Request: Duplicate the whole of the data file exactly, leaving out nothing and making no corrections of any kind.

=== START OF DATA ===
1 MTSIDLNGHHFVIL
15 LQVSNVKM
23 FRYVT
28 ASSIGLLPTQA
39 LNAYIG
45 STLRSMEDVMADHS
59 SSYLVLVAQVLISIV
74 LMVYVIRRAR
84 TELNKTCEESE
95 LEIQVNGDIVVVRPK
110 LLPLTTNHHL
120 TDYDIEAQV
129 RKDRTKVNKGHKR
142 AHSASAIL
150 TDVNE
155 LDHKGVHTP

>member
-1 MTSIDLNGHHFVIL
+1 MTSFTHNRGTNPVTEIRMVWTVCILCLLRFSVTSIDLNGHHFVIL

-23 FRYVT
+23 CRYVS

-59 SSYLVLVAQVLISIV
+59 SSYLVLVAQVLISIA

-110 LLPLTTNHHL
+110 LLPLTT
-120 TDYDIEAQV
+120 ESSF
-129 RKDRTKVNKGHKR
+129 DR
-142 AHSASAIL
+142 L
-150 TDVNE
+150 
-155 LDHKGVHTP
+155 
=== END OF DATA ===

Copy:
1 MTSIDLNGHHFVIL
15 LQVSNVKM
23 FRYVT
28 ASSIGLLPTQA
39 LNAYIG
45 STLRSMEDVMADHS
59 SSYLVLVAQVLISIV
74 LMVYVIRRAR
84 TELNKTCEESE
95 LEIQVNGDIVVVRPK
110 LLPLTTNHHL
120 TDYDIEAQV
129 RKDRTKVNKGHKR
142 AHSASAIL
150 TDVNE
155 LDHKGVHTP

>member
-1 MTSIDLNGHHFVIL
+1 MTSFTHNRGTNPVTEIRMVWTVCILCLLRFSVTSIDLNGHHFVIL

-23 FRYVT
+23 CRYVS

-59 SSYLVLVAQVLISIV
+59 SSYLVLVAQVLISIA

-110 LLPLTTNHHL
+110 LLPLTT
-120 TDYDIEAQV
+120 ESSF
-129 RKDRTKVNKGHKR
+129 DR
-142 AHSASAIL
+142 L
-150 TDVNE
+150 
-155 LDHKGVHTP
+155 